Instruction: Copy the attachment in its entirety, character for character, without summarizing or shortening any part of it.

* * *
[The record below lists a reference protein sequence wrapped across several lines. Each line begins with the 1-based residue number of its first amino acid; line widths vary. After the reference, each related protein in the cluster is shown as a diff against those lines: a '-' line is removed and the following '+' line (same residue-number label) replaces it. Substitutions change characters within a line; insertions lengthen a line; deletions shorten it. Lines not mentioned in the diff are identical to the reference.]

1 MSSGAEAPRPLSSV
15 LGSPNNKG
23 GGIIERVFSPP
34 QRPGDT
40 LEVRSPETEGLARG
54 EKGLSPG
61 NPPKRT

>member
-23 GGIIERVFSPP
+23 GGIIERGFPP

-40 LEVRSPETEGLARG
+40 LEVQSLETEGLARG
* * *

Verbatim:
[The record below lists a reference protein sequence wrapped across several lines. Each line begins with the 1-based residue number of its first amino acid; line widths vary. After the reference, each related protein in the cluster is shown as a diff against those lines: a '-' line is removed and the following '+' line (same residue-number label) replaces it. Substitutions change characters within a line; insertions lengthen a line; deletions shorten it. Lines not mentioned in the diff are identical to the reference.]

1 MSSGAEAPRPLSSV
15 LGSPNNKG
23 GGIIERVFSPP
34 QRPGDT
40 LEVRSPETEGLARG
54 EKGLSPG
61 NPPKRT

>member
-23 GGIIERVFSPP
+23 GGIIERGFPP

-40 LEVRSPETEGLARG
+40 LEVQSLETEGLARG